The clues come early on with Welsh’s keenness to separate ‘archaeology’ from ‘local history’. To Welsh, archaeology is systematic, scientific and prescriptive to the point of boredom. Local history is emotional, following-your-nose and instinctive, to the point of passion. Archaeologists get bogged down in the minutiae of sites and objects, and ignore the wider landscape, and are obsessed with the “scare story” that is stratigraphy. Another issue is their insistence of walking in straight lines over the ground (“systematic survey”) which is done to remove any biases and ensure objectivity when identifying features (“Why does ecology not get bogged down with this?”). He’s clearly unaware that the specific technique of field walking has the aim of identifying finds on recently-ploughed land, and has little concern with features. Systematic survey is something different altogether.

After distancing himself from archaeology (the study of the past through interpretation of material remains and environmental data, including architecture, artifacts, features, biofacts, and landscapes (Wikipedia)) he soon begins to reveal just how much vitriol he has for the profession. Archaeologists are defensive of their data, and of the historic environment in general (“a lot of heritage goes unnoticed as a result”). Amateurs are a nuisance to them, and they never (ever) let an amateur contribute to, say, the Historic Environment Record. By Page 91 it has been revealed that archaeologists seem to have snubbed Welsh’s own attempted contributions over the last 30 years. In one example of his work, he suggests that a hilltop site at Auchingoul is not a quarry, as the archaeologists suggest, but a Roman camp (an interpretation dismissed by OGS Crawford 60 years ago). He has done the fieldwork to prove it, and his neat little sketch shows a series of ponds, more ponds, a double pond, and an ‘access to pond’ track. Not sure where the Romans where meant to actually live, or why the famously standardised Roman camp template was abandoned. Perhaps because this site was 150 miles from the edge of the Roman empire.

So having never heard of landscape archaeology, or possessing any understanding of archaeological stratigraphy (he should realise it’s not just between sites, but within sites, and within features!) or fieldwalking, or geoarchaeology (archaeologists ignore geology, apparently), what has Welsh brought to the table in terms of technique? He clearly realises that landscape is the key to interpreting sites, but it seems that houses, tarmac and recent buildings get in the way of this. Despite his great contributions to the field of landscape history, W.G. Hoskins also made the mistake of seeing modern development as a muddying of the archaeological record, rather than an intrinsic part of it. And perhaps some archaeology is too concerned with classification (it certainly was when the majority of Welsh’s sources were written, in the 60s and 70s). But when you are working at a national scale, such similarities between far-flung settlements are actually informative, and help take the researcher further.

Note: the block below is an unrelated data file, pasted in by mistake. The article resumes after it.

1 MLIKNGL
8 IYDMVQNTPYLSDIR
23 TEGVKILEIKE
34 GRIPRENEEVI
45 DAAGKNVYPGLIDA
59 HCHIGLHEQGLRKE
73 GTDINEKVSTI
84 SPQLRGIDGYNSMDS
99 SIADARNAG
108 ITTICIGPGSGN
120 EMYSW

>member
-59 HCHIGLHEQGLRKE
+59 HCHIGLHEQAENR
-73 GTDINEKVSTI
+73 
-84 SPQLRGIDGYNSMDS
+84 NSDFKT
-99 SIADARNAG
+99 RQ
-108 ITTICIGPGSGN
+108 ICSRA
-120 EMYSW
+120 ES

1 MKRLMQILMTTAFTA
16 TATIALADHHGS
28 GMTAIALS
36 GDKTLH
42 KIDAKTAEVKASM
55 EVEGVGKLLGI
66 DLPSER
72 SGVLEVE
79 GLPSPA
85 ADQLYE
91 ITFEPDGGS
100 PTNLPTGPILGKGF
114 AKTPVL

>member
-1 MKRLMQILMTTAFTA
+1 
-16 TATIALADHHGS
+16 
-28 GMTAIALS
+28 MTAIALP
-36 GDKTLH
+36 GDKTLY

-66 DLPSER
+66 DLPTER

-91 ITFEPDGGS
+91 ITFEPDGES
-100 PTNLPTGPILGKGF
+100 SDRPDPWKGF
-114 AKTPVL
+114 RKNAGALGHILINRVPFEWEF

Tom Welsh has clearly had a lot of trouble over the years trying to convince archaeologists that his interpretations of sites are superior to the ‘official’ one. However, that is no reason to let your problems get in the way of your book, and in this case it really does. Another author, Margaret Gelling, writes in a similar way when looking at place-name research. While her books are excellent, invaluable texts, her insistence on constantly reminding us that we should keep such research in the hands of the professionals is almost the equal and opposite of Welsh’s idea. It spoils the readability of her work, and should be left out.

History on the Ground is a useful book. It has many great ideas on how to overcome barriers to research in your local area (get on the top deck of a bus for a better look), and goes systematically through the various elements of the landscape which you should examine in local history fieldwork. However, don’t let it put you off doing your own research. What we know today has benefited from the input of amateur researchers, and will continue to do so for as long as the past is of wider interest. But it will continue to be subject to peer-review, from other amateurs as well as professionals , as how else can quality be maintained? And contrary to what Welsh implies, do join your local archaeology society, and learn from people who have been doing it for years, rather than making it up as you go along and moaning when others suggest you might be in error. And certainly don’t criticise techniques of a practice that you clearly know little about, and have no intention of learning from.

The English Semi-detached House, by Finn Jensen
The English Semi-detached House, by Finn Jensen

In complete contrast to this style is The English semi-detached house: how and why the semi became Britain’s most popular house type by Finn Jensen (Ovolo Publishing Ltd, 2007). Jensen has written a survey of the developments of the semi-detached house in England over the last 500 years, starting from the large urban villas of the elite, and the country cottages of the working class, and brings the history right up to date with the housing developments in large estates during the 20th Century. Thankfully he neglects to criticise others in his field, and concentrates on producing a systematic yet readable history of these much-loved buildings through the years.